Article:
What I'm going to do is set up two tabs within the TelerikTabStrip: one tab to display the grid, and one to display the data from the selected row.

Moving my grid into a tab is easy: I just wrap my grid's markup inside a <TelerikTab> element inside a TelerikTabStrip. I'll use the TelerikTabStrip's TabPosition attribute to have the tabs display across the top of my page. I'll also add a second tab to display the individual customer. With both tabs, I'll use their Title attribute to set the text displayed in at the top of the tab:

<TelerikTabStrip ref="@tabstrip" TabPosition="TelerikTabPosition.Top">
  <TelerikTab ref="@currenttab" Title="Customer List">
    <TelerikGrid Data="@customers">
      <!-- grid markup -->
    </TelerikGrid>
  </TelerikTab>
  <TelerikTab Title="Current Customer">
    <!-- markup to display the selected customer -->
  </TelerikTab>
</TelerikTabStrip>

Initially, I want the “Current Customer” tab to be disabled and enabled only after a customer is selected. To handle enabling/disabling the tabs, I'll need to bind the tab's Disabled attribute to some field or property I can set from code. I'll call this field currentCustomerTabDisable:

private bool currentCustomerTabDisable = true;

Now, in my DisplayDetail method's code, after retrieving the selected Customer, I set the field to false:

public void DisplayDetail(GridCommandEventArgs e)
{
  Customer cust = (Customer) e.Item;
  e.IsCancelled = true;
  currentCustomerTabDisable = false;
  StateHasChanged();
}

Of course, this won't do any good unless I also tie the Disabled attribute on my tab to the field. That markup looks like this:

<TelerikTab Title="Full Customer"
          Disabled="@currentCustomerTabDisable">
  <!-- ... -->
</TelerikTab>

Displaying the Selected Customer

Having gone to all that trouble, the final step is to display the selected Customer's information in the second tab. That's “plain old Blazor code”: I add some textboxes to the second tab and use the bind attribute to associate the textbox with my currentCustomer field. That markup looks like this:

<TelerikTab Title="Full Customer"
          Disabled="@currentCustomerTabDisable">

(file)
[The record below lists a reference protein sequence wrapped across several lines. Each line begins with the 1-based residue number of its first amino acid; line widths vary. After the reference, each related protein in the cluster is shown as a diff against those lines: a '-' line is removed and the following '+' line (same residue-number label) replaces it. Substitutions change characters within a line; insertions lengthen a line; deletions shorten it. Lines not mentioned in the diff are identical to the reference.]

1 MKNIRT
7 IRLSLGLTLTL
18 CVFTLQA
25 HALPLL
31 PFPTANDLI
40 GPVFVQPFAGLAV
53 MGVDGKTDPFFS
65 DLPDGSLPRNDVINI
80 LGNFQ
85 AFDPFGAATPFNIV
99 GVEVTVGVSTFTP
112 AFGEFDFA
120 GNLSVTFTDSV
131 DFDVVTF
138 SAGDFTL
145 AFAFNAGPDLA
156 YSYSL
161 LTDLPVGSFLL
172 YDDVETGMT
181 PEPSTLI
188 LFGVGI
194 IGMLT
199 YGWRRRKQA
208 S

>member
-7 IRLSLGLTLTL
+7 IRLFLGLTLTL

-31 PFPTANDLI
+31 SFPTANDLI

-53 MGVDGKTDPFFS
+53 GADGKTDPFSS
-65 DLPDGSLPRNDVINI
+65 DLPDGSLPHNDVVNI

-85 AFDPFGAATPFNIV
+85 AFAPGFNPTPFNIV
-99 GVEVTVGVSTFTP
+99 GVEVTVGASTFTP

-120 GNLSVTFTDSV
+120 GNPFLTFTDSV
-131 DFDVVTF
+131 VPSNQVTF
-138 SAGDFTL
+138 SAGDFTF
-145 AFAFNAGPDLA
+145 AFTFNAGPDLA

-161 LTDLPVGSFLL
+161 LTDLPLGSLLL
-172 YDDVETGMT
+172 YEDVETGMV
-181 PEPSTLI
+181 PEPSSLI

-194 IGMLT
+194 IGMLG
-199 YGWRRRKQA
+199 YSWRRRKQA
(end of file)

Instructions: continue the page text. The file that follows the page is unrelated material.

<input type="text" bind="@currentCustomer.FirstName" />
  <input type="text" bind="@currentCustomer.LastName" />
</TelerikTab>

Because the bind attribute implements two-way databinding, changes made on the “current customer tab” are automatically reflected in the grid.

Of course, if I was a decent human being, I wouldn't just enable the “current customer tab”, I would also switch the user to that tab. I can do that by calling the SetActiveTab method, passing a reference to the tab I want to display. However, to access the tabstrip (so that I can call its SetActiveTab method) and the tab (so I can pass it to the SetActiveTab method), I first need references to both. That's a three-step process.

First, I add the ref attribute to the <TelerikTabStrip>, tying it to a field in my function's block called I've called “tabStrip”:

<TelerikTabStrip ref="@tabStrip" TabPosition="TelerikTabPosition.Top">
  <!-- ... -->
</TelerikTabStrip>

In the same way, this markup ties the tab to a field called currentCustomerTab:

<TelerikTab ref="@currentCustomerTab"
          Title="Full Customer"
          Disabled="@currentCustomerTabDisable">
  <!-- ... -->
</TelerikTab>

The second step is to add those fields to my functions block. A TelerikTab implements the ITab interface, which suggests that there may be multiple kinds of tabs in the future. To support that possibility, I declare my currentCustomerTab as an ITab:

@functions {
  private TelerikTabStrip tabStrip;
  private ITab currentCustomerTab;
  // ...
}

With those references to the TelerikTabStrip and TelerikTab in place, I can update my DisplayDetail method to switch the user to the second tab:

public void DisplayDetail(GridCommandEventArgs e)
{
  currentCustomer = (Customer) e.Item;
  e.IsCancelled = true;
  currentCustomerTabDisable = false;
  tabStrip.SetActiveTab(currentCustomerTab);
  StateHasChanged();
}

One of the nice features of this design is that it's almost infinitely extensible: As you add more customer-related functionality to this page, you can just keep adding more tabs. And all it will cost you is some markup and about half a dozen lines of code.


Peter Vogel
About the Author

Peter Vogel

Peter Vogel is a system architect and principal in PH&V Information Services. PH&V provides full-stack consulting from UX design through object modeling to database design. Peter also writes courses and teaches for Learning Tree International.